Critical Art Ensemble was a group creating “molecular interventions and semiotic shocks that collectively could diminish the rising intensity of authoritarian culture”. Their work on media and experimentations on the borders and frontiers of technology, biotechnology and extreme practices is something that we feel very significative in contemporary times.
We borrowed their name, turining it into Critical AR Ensemble, to suggest how Augmented Reality can be thought of as a new space in which to create such “interventions and semiotic shocks”. With AR we imagine a world in which codes can be broken down, infliltrated, reinvented, directly from the people, directly from streets, bodies, objects, times and places, reinventing public spaces, private ones, relations, and communications.
There are technical and conceptual issues to be assessed in all this.
Technically, AR is still very cumbersome: devices, displays, percision, computer vision… everything is not what we would like to have. Too slow, too limited, too reliant on markers.
Conceptually, AR is being mostly used as a next-step advertisment or as a next-step yellow pages. Which is something, but something that resembles using a nuke to kill a fly.
One thing must be said in favor of marketing practices experimenting with AR: they are fast! There’s a dozen new experiments each day: markers on magazines, on cards, on totems, on cars, on tshirts, everywhere. With this progression going on we will soon have critical masses of know-how that will possibly form a foundation for further researchers.
But the most interesting things going on in AR are quite far from marketing. Social networks, art, architecture, sustainability, ecology, disabilities, multi-cultural practices, alternative business models, activism. People reinventing socialization; aesthetics; the spaces we walk through; the places in which we spend our time; the effects of our actions on the world; the possibility to inform ourselves on the products and services we use; the accessibility of the world for people who are not able to hear or see; the possibility to open up dialogues among multiple cultures and to make them interact and coexist; the possibility to create really new business models; the posibility to criticize, express ourselves, promote our autonomies, claim our share of the world.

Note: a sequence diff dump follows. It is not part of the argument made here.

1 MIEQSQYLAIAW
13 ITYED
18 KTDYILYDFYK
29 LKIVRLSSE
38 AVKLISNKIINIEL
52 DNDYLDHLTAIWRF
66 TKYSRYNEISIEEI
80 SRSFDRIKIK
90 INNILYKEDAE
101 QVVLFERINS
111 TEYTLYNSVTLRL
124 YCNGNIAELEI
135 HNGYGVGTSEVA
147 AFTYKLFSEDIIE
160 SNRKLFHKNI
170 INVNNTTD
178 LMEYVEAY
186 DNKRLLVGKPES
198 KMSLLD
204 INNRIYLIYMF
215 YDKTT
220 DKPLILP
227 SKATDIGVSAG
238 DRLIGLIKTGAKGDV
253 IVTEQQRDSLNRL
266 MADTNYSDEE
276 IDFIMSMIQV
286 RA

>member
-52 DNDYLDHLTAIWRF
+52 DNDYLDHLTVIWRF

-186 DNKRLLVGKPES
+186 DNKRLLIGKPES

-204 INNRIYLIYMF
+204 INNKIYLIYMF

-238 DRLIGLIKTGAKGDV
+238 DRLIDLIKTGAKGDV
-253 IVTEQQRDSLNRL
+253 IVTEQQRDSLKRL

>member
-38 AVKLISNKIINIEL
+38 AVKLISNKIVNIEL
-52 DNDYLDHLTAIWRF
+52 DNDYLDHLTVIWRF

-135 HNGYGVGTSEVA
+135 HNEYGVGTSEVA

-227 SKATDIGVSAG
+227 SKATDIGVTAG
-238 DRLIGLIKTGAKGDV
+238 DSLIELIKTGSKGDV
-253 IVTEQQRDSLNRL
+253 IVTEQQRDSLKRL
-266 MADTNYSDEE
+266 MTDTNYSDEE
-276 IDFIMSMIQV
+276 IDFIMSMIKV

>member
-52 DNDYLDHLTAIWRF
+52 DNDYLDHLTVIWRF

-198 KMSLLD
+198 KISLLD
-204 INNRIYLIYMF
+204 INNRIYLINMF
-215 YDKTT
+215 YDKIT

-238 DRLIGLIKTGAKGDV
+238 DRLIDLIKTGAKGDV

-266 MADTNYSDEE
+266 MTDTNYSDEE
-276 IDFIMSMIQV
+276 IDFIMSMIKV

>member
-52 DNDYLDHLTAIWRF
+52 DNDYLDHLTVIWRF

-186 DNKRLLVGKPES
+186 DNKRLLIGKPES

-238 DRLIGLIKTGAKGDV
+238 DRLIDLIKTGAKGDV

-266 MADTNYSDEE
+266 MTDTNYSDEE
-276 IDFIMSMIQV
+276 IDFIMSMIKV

These are areas in which AR is being researched on with incredible results, and the ones that I personally am most excited about.
Together with FakePress we are approaching these areas of intervention from the point of view of a next-step publishing house.
What will a publishing house that is aware of these possibilities look like?
We actually don’t know, yet, just as anyone else in these times and conditions. But we’re experimenting on our educated guesses.
“Publishing” will be (and already is) a key term in the near future. Global scale meltin-pots, remixing, mashing-ups, bashing, distracting, assembling, disassembling, fabbing, performing, wearing, touching, retouching. Messing it all up and bringing it back to a state of calm for the next two seconds and then starting up once again with the mashup. A continuous fluid unstable state of remix. Incredibly creative. But also very far from the word “strategy” as we know it. Different skills, methodologies, ambitions and, most of all, imaginaries are required.
Wrapping up: IAR2010 was a wonderful experience. We saw some innovative experiments, some a-bit-less-innovative ones, but focused on the high levels of quality and accessibility designed for the masses, some decent technical solutions, some really interesting theoretical approaches, some great visions, some incredible efforts and, most of all, a wonderful level of curiosity, a definite will to listen to all the available perspectives and a remarkable dedication to being open and accessible, with the clear objective of creating interconnections and collaborations.